pianissimi that floated sumptuously to the back of the theatre. The singing of
acclaimed mezzo Anne Sofie von Otter was a model of legato and inner expression
as Cornelia, the widow of Pompeo whom Ptolomeo has beheaded. Her chemistry with
the rising star Philippe Jaroussky in the role of Cornelia’s son, Sestus,
who slays the Egyptian pharaoh in revenge, was as touching as the musical
polish they both brought to every moment onstage. Jarsoussky revealed
impeccable taste in the ornamentation of the da capo to his aria “Cara
speme, questo core.”
The voice of Dumaux was slightly less penetrating, but he gave a powerful
account of his aria “Domero la tua fierezza” in which he declares
that he will curb Cleopatra’s pride, his rival for the throne. He also
executed some very athletic moves in his vindictive aria “Si, spietata,
il tu rigore.” The baritone Ruben Drole was a strong-voiced Achilles,
Ptolomeo’s advisor, and the alto Jochen Kowalski brought comic flair to
the role of Nirena, Cleopatra’s maid. Peter Kalman made for a valiant
Curio, Caesar’s tribune. The idiomatic articulation and richly nuanced
performance of Il Giardino Armonico nearly asserted the ensemble as a
character in its right. Antonini maintains a strong bass that nevertheless
allows every instrument to sing. The musicians cried with Bartoli in her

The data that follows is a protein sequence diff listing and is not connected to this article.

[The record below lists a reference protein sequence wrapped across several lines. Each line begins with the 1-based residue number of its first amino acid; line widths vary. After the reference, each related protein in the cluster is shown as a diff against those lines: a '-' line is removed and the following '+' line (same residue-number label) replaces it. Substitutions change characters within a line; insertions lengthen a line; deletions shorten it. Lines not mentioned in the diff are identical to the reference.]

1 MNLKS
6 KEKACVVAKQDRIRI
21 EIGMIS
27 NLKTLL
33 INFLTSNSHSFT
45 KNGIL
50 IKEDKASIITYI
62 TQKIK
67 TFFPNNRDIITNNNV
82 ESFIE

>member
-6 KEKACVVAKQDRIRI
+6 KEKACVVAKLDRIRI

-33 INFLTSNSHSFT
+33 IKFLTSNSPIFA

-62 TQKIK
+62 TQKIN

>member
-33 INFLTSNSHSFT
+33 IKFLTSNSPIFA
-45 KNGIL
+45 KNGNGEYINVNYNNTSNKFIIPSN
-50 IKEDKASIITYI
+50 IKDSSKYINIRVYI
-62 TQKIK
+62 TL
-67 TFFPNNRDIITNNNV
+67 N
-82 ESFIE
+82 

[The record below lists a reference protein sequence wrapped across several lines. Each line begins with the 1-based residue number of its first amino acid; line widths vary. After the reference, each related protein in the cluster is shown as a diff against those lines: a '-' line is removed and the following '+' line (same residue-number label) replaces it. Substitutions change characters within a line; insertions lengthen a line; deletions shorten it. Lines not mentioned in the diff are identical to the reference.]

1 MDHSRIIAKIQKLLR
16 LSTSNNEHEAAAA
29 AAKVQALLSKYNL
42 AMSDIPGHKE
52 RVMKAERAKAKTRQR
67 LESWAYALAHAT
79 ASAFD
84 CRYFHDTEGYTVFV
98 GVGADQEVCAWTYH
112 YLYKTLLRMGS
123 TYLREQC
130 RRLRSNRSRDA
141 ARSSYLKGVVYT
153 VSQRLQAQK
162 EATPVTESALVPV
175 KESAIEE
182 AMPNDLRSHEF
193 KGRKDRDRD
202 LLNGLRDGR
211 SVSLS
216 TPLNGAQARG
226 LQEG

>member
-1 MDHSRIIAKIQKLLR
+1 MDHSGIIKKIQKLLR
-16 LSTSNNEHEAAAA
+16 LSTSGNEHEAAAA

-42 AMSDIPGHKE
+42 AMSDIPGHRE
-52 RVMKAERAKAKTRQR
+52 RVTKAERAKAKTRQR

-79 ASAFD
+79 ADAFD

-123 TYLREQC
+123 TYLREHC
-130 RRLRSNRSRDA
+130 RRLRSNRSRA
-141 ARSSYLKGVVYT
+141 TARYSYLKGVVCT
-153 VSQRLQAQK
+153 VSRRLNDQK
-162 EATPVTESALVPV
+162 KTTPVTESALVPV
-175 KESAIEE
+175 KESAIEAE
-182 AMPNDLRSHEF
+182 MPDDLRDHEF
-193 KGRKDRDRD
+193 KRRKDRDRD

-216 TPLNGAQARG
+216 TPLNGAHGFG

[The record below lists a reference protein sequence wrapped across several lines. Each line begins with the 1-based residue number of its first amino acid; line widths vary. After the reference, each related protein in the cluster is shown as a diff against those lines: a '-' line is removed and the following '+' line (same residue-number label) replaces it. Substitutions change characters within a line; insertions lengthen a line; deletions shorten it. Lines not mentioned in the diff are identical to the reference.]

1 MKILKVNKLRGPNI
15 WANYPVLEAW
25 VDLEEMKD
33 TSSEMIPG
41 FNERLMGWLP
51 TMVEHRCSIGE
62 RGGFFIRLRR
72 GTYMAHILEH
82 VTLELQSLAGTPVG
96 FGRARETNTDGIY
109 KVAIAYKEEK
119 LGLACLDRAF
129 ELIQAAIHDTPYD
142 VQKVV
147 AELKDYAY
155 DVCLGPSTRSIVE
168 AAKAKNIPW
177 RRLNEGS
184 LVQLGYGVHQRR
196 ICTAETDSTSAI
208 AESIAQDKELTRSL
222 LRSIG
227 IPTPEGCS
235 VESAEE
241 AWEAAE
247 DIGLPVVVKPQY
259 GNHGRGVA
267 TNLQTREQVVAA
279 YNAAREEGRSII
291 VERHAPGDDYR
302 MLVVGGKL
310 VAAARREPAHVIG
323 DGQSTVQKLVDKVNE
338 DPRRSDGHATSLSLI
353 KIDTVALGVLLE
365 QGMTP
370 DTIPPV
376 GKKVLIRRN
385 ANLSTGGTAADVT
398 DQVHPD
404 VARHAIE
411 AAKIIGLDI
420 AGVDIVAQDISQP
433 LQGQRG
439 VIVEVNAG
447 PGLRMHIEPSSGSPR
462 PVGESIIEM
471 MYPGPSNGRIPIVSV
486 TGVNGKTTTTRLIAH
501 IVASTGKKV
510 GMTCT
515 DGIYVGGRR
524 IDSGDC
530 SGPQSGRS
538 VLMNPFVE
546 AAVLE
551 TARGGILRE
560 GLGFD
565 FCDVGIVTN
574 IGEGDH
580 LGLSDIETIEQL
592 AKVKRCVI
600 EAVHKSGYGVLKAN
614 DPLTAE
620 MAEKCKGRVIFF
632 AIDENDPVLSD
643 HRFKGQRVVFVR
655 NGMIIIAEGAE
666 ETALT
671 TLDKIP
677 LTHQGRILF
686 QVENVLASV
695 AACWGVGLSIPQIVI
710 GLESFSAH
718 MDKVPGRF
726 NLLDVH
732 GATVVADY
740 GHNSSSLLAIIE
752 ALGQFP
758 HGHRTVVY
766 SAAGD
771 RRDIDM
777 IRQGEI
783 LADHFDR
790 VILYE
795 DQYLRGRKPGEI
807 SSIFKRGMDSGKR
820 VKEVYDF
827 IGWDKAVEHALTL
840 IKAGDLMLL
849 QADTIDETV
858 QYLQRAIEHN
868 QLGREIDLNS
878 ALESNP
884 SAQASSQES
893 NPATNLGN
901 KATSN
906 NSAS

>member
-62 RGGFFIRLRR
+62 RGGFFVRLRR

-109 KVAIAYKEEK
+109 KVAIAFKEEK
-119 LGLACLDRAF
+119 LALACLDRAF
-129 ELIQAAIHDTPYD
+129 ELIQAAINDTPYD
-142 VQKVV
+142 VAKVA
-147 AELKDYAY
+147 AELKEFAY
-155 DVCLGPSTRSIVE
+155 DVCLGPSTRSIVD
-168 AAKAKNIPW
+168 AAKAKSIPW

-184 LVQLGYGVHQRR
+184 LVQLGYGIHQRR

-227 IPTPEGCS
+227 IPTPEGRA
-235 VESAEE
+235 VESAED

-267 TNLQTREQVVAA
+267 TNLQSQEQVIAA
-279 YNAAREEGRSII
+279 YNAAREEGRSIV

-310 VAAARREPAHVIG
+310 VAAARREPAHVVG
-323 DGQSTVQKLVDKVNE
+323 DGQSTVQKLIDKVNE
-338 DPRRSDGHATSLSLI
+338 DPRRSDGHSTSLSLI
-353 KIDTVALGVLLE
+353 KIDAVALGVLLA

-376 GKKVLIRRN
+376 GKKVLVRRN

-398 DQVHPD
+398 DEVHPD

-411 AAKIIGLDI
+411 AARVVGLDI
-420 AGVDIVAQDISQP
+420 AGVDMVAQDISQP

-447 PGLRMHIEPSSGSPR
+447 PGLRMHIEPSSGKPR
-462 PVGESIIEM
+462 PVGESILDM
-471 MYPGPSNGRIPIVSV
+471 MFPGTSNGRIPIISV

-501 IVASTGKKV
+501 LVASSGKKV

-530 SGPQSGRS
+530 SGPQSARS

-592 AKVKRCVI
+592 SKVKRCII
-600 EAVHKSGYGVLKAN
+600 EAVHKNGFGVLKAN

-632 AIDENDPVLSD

pleading aria “Se pieta di me non senti.”
Leiser and Caurier also deserve much credit for a staging that ingeniously
updates the mix of comedy and tragedy in Handel’s opera, casting a
critical eye toward modern European politics while allowing the singers to
indulge in just the right amount of slapstick. I found myself laughing with the
production rather than at it even through the most gregarious of gestures, when
as when Caesar is given a pair of 3D glasses during the prelude to
“V’adoro, pupille,” casting Cleopatra’s appearance as a
scene within a scene. The burning tires, Christmas-lit oil tower, and final
scene of a tank rolling onto the recreation of a cobblestoned street in
Salzburg (sets by Christian Fenouillat) made for a biting but riotously amusing
commentary on the current state of affairs. Even the dancing soldiers
(choreography by Beate Vollack), whose classical moves contrasted paradoxically
with their rifles, were perfectly in place. Costumes by Agostino Cavalca
reflected the imaginative scope of the directors, with corn rows for Ptolomeo
and a series of sexy costumes for Cleopatra in which the Intendantin still
managed to preserve her class.
Click here for cast and production information.